The Queen has officially begun Holyrood, or Royal, Week, with the support of her grandson The Duke of Cambridge.
William joined The Queen, who is undertaking a week of royal engagements in Scotland for the first time since the death of The Duke of Edinburgh.
The Queen and Prince William began their day by visiting A. G. Barr, home to the iconic Irn Bru drink, in Cumbernauld, near Glasgow.
During the visit, William was offered a sip of Irn Bru and commented ‘you can taste the girders in it’ to commercial director Jonathan Kemp.
He was asked by Mr Kemp if he had tried the drink whilst he was a student at the University of St Andrews in Fife. The Earl of Strathearn, as William is known north of the border, replied: “Not St Andrews”, but further added that the iconic drink was often a part of his lunches during his time in the armed forces before raising a glass and saying it was ‘delicious’.
Upstream manager of Irn Bru Colin Reilly brought over a small jar to The Queen and The Duke of Cambridge which contained the clear essence of the fizzy drink. The recipe is a secret only known to three people!
After smelling the clear substance, the Duke commented: “I’m trying to guess what’s in it but that’s quite hard, isn’t it?”
Mr Reilly said: “I’d love to tell you,” and William smiled as he replied: “This is a closely guarded secret.”
Whilst the royal pair visited the factory, they met with employees and were given an overview of the history of the company, before Her Majesty unveiled a plaque to commemorate the visit and the official opening of the process facility.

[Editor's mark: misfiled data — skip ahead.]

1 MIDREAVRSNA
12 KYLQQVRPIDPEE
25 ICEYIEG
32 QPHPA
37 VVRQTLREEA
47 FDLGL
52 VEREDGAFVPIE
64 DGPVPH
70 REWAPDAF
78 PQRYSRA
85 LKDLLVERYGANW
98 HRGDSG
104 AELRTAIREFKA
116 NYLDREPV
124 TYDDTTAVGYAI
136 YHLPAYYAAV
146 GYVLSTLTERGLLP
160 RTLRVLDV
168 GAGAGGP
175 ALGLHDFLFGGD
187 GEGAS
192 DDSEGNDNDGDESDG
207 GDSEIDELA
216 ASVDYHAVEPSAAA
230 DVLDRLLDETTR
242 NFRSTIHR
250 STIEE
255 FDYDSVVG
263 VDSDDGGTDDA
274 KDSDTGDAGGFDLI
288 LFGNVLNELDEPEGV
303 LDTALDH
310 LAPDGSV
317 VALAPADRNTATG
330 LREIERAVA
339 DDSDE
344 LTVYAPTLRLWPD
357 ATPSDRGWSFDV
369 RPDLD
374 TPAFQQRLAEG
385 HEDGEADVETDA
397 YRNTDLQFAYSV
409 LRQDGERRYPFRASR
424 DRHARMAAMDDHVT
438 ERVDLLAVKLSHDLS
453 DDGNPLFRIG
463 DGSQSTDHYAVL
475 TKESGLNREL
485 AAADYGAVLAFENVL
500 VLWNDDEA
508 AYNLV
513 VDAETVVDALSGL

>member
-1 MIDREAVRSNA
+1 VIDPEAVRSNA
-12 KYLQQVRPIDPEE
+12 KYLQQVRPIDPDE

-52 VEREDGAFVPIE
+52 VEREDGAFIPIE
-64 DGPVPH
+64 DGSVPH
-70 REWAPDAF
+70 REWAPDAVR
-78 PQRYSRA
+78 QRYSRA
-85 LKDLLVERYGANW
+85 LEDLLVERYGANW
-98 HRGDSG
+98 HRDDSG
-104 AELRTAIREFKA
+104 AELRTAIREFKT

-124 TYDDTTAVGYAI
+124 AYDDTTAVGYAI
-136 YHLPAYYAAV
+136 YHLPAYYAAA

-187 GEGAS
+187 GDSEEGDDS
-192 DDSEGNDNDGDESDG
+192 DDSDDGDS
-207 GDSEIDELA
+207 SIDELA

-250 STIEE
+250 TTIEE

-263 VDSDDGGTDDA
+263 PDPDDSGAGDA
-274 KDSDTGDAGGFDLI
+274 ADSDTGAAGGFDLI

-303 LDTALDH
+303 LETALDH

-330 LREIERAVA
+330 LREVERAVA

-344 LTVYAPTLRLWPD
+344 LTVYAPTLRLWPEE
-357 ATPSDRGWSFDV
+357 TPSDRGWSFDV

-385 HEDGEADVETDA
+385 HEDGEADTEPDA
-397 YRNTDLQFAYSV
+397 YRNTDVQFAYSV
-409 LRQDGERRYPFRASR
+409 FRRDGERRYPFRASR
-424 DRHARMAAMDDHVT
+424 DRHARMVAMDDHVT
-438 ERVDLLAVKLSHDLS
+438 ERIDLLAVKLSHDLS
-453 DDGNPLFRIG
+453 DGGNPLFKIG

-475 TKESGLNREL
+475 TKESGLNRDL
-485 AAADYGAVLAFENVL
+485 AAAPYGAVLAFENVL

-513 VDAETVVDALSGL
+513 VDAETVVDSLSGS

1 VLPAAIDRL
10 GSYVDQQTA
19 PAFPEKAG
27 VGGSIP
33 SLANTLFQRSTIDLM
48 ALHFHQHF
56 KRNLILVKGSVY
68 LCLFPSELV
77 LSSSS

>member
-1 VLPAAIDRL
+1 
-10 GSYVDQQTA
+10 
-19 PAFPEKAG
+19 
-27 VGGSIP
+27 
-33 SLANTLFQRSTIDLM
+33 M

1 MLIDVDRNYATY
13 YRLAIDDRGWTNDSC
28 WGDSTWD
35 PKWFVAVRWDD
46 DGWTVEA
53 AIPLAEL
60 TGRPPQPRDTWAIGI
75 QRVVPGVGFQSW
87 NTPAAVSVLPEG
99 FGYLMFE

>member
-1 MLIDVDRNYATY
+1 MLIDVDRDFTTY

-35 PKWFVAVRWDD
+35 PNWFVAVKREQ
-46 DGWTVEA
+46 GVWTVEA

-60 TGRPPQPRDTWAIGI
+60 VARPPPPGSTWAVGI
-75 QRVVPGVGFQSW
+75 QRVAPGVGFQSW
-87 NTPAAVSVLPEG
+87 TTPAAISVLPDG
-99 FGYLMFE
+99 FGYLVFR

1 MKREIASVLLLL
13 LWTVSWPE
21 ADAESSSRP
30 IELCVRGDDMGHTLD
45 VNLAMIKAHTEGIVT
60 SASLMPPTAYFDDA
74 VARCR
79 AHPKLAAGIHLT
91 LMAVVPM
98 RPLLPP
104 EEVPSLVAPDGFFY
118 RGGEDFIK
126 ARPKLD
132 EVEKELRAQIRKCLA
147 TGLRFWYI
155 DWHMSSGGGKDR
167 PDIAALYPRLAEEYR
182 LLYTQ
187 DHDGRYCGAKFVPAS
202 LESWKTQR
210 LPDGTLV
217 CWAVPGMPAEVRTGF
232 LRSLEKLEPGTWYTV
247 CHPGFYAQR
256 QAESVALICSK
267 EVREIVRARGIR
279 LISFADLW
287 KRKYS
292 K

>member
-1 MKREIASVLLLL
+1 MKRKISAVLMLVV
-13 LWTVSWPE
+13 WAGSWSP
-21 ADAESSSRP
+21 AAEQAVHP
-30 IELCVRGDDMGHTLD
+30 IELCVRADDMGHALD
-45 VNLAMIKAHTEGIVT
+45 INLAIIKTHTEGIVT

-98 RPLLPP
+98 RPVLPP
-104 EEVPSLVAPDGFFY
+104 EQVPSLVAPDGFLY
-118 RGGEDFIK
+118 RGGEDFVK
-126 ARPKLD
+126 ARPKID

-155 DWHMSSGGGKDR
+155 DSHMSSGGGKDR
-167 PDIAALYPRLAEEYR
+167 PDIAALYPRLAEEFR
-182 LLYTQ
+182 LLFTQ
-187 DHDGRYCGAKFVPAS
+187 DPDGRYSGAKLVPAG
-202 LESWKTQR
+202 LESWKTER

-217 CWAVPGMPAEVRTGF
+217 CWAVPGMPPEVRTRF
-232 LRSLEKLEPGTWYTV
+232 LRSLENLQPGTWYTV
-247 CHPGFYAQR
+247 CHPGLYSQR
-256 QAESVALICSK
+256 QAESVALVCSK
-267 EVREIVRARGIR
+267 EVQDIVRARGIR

The entire facility had to be shut down for the royal visit because of the noise levels, reports Sky News, and it would be ‘hours before they get it all back in to production again and sending drinks right around the world’.
— The Royal Family (@RoyalFamily) June 28, 2021
Her Majesty wore her pearl trefoil brooch for the occasion.
After the visit to the Irn Bru factory, The Queen headed to the Palace of Holyroodhouse in Edinburgh, her official residence in Scotland, for the Ceremony of Keys.
The monarch was welcomed to ‘your ancient and hereditary kingdom of Scotland’ by Edinburgh Lord Provost Frank Ross. During the event, the keys to the city of Edinburgh are handed over symbolically to the monarch before being returned to the Lord Provost of Edinburgh.
After the ceremony, The Queen inspected the Guard of Honour on the forecourt of the Palace. She and grandson William met with local key workers, talking to them about their roles during the pandemic.
Royal Week sees the Queen spending a week in different parts of Scotland to recognise all the Scottish people, and celebrate Scottish culture, achievement and communities.
It is also known as Holyrood Week; the annual celebration was cancelled last year due to the Covid pandemic.
The Queen will be joined later in the week by her daughter, The Princess Royal, for more engagements.